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Have the banking weaknesses exposed by the financial crisis been adequately addressed?

I am not confident at all that we have moved to the type of regulatory environment that is necessary to prevent the next crisis. I tend to agree with the IMF assessment that our model of financial regulation was deeply flawed. Loan brokers and mortgage originators had few incentives to more realistically assess risk which, in any case, they sold on to others—this was part of the “financial innovations” so warmly welcomed by market participants. Investors relied too unthinkingly, in assessing asset quality, on unrealistic or overly optimistic analyses done by credit rating agencies, which, again, proved a time-tested ability to be lagging indicators of crises (remember the 1997 Asian financial crisis?). Regulation and supervision were too concentrated on firms and not sufficiently focused on issues of systemic risk. None of these weaknesses is being addressed in a credible way yet.

The shadow banking system—investment banks, mortgage brokers, hedge funds, among others—were lightly regulated by a multitude of agencies. The assumption was that only deposit-taking institutions needed to be regulated and supervised, thereby encouraging financial innovation in the rest of the system which, the thinking went, would act under a regime of self-imposed market discipline, spurred by the self-correcting nature of financial markets. Obviously the system had a huge amount of moral hazard built in which, regrettably, the financial crisis has not eliminated. Excellent results in some financial institutions in recent quarters—and levels of compensation that in many cases are no worse than those last seen in 2007—are partly the result of risk profiles fuelled by public funds.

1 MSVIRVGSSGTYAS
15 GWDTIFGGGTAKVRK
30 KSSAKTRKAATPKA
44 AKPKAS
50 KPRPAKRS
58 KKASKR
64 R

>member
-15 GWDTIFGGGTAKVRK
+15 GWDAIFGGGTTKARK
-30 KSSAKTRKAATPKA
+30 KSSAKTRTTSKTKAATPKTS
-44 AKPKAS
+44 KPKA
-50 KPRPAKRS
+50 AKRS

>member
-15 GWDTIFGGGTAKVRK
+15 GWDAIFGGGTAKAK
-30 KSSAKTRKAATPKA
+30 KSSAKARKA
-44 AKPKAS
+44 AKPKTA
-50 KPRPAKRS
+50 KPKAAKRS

We need to move to a system where, as noted by the IMF in its latest World Economic Outlook, “all activities that pose economy-wide risks are covered and known to a systemic stability regulator with wide powers.” This would include banks, institutions issuing CDOs attached to mortgages or insurance companies selling credit default swaps. Disclosure obligations within this “extended perimeter” should then allow the supervisory authorities to determine relative contributions to systemic risk and to calibrate the scope of the prudential oversight needed. For instance, one would discourage the emergence of mega-banks. The financial system has become too concentrated. Over the past 20 years, the share of US financial assets held by the 10 largest US financial institutions has risen from 10 percent to 50 percent. This is not desirable and, not surprisingly, has led to calls for change—Chancellor Angela Merkel recently stated that “no bank should be allowed to become so big that it can blackmail governments”—a thoroughly sensible proposition. One way to achieve this is to simply force very large financial conglomerates to spin off assets, although there is also merit in proposals to do this via capital ratios that rise with the contribution to systemic risk. Indeed, many of the recommendations put forth by the IMF in the aftermath of the crisis are quite sensible, but we are not moving anywhere near fast enough to implement them. In particular, there seems to be a reluctance to address the issue of institutions that “are too big to fail” and the moral hazard that they imply. As expected, vested interests are working full time to prevent the implementation of such reform proposals. Paul Krugman is certainly correct in lamenting the extent to which vested interest (or, as he puts it, “corporate cash”) has “degraded our political system’s ability to deal with real problems.” But there are other problems as well, beyond vested interests. Alan Blinder from Princeton alludes to our “amazing capacity to forget” (the crisis was last year’s problem), an overcrowded legislative agenda in the US, bureaucratic infighting in connection with the rearrangement of supervisory responsibilities which the reforms would imply, and the fact that it is difficult to get the public excited about banking regulation, as dry and arcane a subject as there is.